Infectious diseases are caused by pathogens, not an unbalanced, acidic cellular environment

it is not the pathogens themselves which initiate disease, they only show up because of an acidic, compromised, cell terrain
Inadequate support: The post claims that an unhealthy, acidic in vivo environment is the cause and origin of diseases, triggering the metamorphoses of harmless elements into viruses or bacteria. No evidence or experimental results whatsoever is presented to support that claim.
Conflate factual statements and opinion: The post reflects the author’s opinion rather than a scientific theory as shown by the lack of evidence or examples.
For more than a hundred years, scientists have accumulated scientific evidence supporting the notion that diseases are caused by pathogenic elements: “germs” such as bacteria or viruses can cause infection and gene mutations can cause genetic diseases or cancers. This scientific framework allowed for medical innovations such as antivirals, antibiotics and genetic tests. Alternative hypotheses, such as the terrain theory, have been formulated but no data has been brought forth to support it.

FULL CLAIM: THE SHOCKING TRUTH ABOUT VIRUSES & OTHER MICROORGANISMS … it is not the pathogens themselves which initiate disease, they only show up because of an acidic, compromised, cell terrain


This Facebook post defends a 19th century hypothesis called the terrain theory, which states that perturbations of the body’s cellular environment, and not infectious agents, are responsible for diseases. The post does not present verifiable scientific evidence and these claims thus appear unfounded. The Facebook post claims that “it’s the inner condition of the patient (i.e. oxygen deprivation, nutritional deficiencies, acidic pH, built up toxins in and around the cells, poor circulation, toxic emotions, etc.), not the germs that creates the growth medium for bacteria, viruses, parasites or cancer cell growth” and that “it’s important to remember, it is not the pathogens themselves which initiate disease, they only show up because of an acidic, compromised, cell terrain”. In other words, it claims that the imbalance of the inner environment causes a metamorphosis of so-called “microzyma” from a harmless to a harmful form. The post describes microzyma as small, indestructible molecules found in all living things, but it is not clear what this is supposed to correspond to.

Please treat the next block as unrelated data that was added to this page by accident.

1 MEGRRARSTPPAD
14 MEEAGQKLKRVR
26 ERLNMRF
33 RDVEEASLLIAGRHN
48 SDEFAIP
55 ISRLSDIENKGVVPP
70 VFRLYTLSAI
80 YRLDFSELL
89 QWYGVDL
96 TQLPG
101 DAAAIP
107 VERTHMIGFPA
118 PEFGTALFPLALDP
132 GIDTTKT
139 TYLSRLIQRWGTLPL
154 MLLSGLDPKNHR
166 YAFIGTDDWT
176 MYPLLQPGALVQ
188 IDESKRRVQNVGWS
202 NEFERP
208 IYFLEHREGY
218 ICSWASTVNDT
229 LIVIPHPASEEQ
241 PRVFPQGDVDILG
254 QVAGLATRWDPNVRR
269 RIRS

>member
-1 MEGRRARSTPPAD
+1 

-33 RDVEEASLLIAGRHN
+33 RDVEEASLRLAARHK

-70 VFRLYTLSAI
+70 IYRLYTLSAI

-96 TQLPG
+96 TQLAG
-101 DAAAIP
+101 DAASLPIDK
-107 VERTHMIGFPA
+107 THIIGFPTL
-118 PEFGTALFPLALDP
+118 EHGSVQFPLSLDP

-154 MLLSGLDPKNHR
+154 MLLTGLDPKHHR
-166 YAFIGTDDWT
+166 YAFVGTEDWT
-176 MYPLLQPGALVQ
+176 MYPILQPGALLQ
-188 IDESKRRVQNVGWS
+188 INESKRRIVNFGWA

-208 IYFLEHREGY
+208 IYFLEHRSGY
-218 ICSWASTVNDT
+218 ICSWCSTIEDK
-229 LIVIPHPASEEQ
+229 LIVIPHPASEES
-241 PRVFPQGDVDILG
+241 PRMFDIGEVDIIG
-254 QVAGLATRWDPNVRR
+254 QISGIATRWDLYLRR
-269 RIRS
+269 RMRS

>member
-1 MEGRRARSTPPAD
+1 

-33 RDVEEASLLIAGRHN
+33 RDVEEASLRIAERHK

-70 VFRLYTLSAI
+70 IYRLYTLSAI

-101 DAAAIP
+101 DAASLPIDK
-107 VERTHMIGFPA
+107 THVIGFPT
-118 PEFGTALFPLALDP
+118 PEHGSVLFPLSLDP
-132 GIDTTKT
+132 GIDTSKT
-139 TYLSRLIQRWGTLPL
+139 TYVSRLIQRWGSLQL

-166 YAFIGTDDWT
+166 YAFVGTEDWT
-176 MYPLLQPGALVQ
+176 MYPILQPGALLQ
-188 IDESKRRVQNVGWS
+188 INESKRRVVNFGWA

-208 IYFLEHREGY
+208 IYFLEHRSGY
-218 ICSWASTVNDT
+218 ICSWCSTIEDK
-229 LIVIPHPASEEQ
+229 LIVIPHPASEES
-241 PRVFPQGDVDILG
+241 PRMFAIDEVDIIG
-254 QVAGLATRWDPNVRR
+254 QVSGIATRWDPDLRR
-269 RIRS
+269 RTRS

However, the post does not provide data demonstrating the metamorphosis of “microzyma” from a non-pathogenic to a pathogenic form. The post also fails to bring forth evidence showing that the environmental imbalance or acidic shift are the original cause of pathologies. In particular, such claims would suggest that “microzyma” taken from an imbalanced environment and put into a balanced environment would not cause diseases, as the receiving environment or “terrain” is “harmonious”. This is at odds with the routine experimental observation that adding viruses to healthy cell cultures is associated with viral proliferation and cell sickening. Similarly, the claims presented in the Facebook posts do not explain why cancerous cells transferred from a host to a healthy donor proliferate, form tumors and even metastasise.